An exhibition at the Central Hawke's Bay Museum, Celebrating 100 Years of Women's Institute in New Zealand, is part of the Founders' Day exhibition that featured at the MTG in Napier, but with a special display featuring the Central Hawke's Bay Federation.
With the closure of the Rissington WI, Otawha-Takapau is New Zealand's oldest Women's Institute, running since 1924.
Originally called the Country Women's Instutute, the organisation brought much needed support and social contact to women who were otherwise isolated, with many women pushing prams for miles over rough metal roads to attend and some some coming across paddocks, by horse-drawn gig or on foot as cars were few and women with driver's licences even fewer.
The meetings were so important to these rural women that school pupils were allowed home early on "meeting days" so they could be taken along.
It was a time when meetings were held in members' homes or in school buildings, with children very much included, and husbands lending a willing hand to set up halls for flower shows, Christmas parties and dances.
The Institutes, eventually renamed simply Women's Institutes, offered fun and friendship, taught homemaking skills and crafts and encouraged civic awareness and the use of the members' talents to help the young, the old and the less fortunate.
Over the years, membership of WI passed down through the generations — the young mothers of WI becoming mothers and grandmothers and encouraging daughters and daughters-in-law to join.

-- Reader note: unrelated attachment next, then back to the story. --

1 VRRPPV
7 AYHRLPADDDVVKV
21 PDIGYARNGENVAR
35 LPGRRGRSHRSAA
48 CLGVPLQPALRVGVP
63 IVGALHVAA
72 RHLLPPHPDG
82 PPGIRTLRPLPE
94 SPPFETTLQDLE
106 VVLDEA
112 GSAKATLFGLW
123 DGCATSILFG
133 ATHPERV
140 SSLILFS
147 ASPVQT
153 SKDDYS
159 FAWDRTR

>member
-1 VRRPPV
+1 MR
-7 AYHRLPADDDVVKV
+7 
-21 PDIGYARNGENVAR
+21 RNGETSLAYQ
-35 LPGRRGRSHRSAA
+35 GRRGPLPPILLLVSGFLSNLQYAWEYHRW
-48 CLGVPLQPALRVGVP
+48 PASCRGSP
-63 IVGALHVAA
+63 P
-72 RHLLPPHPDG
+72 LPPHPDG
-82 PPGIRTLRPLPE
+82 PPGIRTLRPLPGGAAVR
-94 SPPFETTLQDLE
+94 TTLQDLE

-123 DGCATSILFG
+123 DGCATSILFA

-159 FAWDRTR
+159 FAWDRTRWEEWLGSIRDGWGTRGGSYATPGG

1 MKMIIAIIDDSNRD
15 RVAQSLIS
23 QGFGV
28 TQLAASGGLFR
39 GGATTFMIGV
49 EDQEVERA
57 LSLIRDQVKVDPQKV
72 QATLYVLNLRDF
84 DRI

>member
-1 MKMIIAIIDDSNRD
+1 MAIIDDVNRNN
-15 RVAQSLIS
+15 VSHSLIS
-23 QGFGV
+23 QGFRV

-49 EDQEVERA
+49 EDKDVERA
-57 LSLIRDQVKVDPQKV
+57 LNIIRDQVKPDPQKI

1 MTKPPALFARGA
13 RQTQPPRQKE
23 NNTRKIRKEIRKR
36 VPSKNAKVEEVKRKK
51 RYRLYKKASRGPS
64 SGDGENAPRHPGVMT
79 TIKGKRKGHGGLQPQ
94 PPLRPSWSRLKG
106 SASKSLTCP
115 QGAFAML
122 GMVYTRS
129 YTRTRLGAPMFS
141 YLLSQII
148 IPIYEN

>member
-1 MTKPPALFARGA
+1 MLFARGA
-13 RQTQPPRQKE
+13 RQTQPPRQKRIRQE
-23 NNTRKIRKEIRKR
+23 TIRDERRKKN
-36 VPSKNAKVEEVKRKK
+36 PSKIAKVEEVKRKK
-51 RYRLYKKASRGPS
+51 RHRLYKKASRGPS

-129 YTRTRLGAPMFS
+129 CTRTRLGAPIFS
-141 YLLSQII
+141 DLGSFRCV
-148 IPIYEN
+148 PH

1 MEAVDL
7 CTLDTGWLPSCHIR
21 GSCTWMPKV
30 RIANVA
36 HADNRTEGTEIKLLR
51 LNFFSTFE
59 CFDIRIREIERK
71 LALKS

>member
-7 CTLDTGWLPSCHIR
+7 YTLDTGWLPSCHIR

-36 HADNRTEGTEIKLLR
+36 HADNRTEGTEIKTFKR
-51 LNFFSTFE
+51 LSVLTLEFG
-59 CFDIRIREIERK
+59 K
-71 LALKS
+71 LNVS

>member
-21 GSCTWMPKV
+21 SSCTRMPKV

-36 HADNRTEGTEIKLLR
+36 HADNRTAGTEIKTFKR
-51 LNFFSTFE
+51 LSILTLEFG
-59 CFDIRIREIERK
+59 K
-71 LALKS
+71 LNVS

There are now 36 Federations of WI nationwide, with annual meetings held around the country — Covid permitting — and the members look forward to the travel and meeting up with friends. Competitions both regional and national single out the best of the craftworkers, with CHB featuring highly in the prizewinners over the years.
The work in the community still goes on. Members knit for premature babies and for pregnancy help, collect food for the SPCA and step up wherever their skills can be utilised.
Vice President of the CHB Federation Mary Drummond says there is always a need in the community for some form of help, and the WI is the "eyes and ears" on the street for that need.
"We are always open to new members — the WI is a great source of friendship and and a good way to meet new people and share skills. The structure of the institute has been here for 100 years and it is tried and true. We look after each other and our communities. We have those original stalwarts of the organisation to thank for instilling that."
The exhibition at the Central Hawke's Bay Museum, High St, Waipawa, runs until February 25.